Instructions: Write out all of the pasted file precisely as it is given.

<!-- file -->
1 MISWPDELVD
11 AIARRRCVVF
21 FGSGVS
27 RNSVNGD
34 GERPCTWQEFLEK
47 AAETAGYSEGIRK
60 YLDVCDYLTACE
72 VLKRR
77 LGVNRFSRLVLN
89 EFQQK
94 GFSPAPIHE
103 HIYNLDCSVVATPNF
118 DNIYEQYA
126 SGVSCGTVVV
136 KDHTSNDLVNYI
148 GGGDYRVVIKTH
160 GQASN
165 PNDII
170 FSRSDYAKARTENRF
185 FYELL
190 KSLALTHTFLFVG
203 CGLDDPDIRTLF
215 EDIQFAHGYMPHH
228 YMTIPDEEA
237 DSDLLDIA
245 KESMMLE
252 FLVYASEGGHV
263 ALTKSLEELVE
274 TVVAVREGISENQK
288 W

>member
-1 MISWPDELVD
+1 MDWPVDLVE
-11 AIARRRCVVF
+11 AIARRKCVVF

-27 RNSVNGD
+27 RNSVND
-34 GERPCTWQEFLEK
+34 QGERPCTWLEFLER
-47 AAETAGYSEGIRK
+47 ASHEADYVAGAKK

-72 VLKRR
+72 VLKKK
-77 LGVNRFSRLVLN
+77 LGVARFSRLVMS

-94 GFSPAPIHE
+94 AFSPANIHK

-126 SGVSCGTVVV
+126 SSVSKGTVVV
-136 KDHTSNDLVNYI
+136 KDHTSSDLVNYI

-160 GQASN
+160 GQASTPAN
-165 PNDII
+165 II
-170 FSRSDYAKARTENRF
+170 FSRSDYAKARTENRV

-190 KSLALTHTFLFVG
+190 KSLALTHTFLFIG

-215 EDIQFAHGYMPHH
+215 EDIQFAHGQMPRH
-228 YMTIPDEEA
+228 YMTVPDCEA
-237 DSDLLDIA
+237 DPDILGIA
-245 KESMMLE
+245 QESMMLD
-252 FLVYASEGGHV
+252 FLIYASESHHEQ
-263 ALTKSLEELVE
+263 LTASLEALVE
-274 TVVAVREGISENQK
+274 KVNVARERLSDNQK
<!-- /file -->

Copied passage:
1 MISWPDELVD
11 AIARRRCVVF
21 FGSGVS
27 RNSVNGD
34 GERPCTWQEFLEK
47 AAETAGYSEGIRK
60 YLDVCDYLTACE
72 VLKRR
77 LGVNRFSRLVLN
89 EFQQK
94 GFSPAPIHE
103 HIYNLDCSVVATPNF
118 DNIYEQYA
126 SGVSCGTVVV
136 KDHTSNDLVNYI
148 GGGDYRVVIKTH
160 GQASN
165 PNDII
170 FSRSDYAKARTENRF
185 FYELL
190 KSLALTHTFLFVG
203 CGLDDPDIRTLF
215 EDIQFAHGYMPHH
228 YMTIPDEEA
237 DSDLLDIA
245 KESMMLE
252 FLVYASEGGHV
263 ALTKSLEELVE
274 TVVAVREGISENQK
288 W

>member
-1 MISWPDELVD
+1 MDWPVDLVE
-11 AIARRRCVVF
+11 AIARRKCVVF

-27 RNSVNGD
+27 RNSVND
-34 GERPCTWQEFLEK
+34 QGERPCTWLEFLER
-47 AAETAGYSEGIRK
+47 ASHEADYVAGAKK

-72 VLKRR
+72 VLKKK
-77 LGVNRFSRLVLN
+77 LGVARFSRLVMS

-94 GFSPAPIHE
+94 AFSPANIHK

-126 SGVSCGTVVV
+126 SSVSKGTVVV
-136 KDHTSNDLVNYI
+136 KDHTSSDLVNYI

-160 GQASN
+160 GQASTPAN
-165 PNDII
+165 II
-170 FSRSDYAKARTENRF
+170 FSRSDYAKARTENRV

-190 KSLALTHTFLFVG
+190 KSLALTHTFLFIG

-215 EDIQFAHGYMPHH
+215 EDIQFAHGQMPRH
-228 YMTIPDEEA
+228 YMTVPDCEA
-237 DSDLLDIA
+237 DPDILGIA
-245 KESMMLE
+245 QESMMLD
-252 FLVYASEGGHV
+252 FLIYASESHHEQ
-263 ALTKSLEELVE
+263 LTASLEALVE
-274 TVVAVREGISENQK
+274 KVNVARERLSDNQK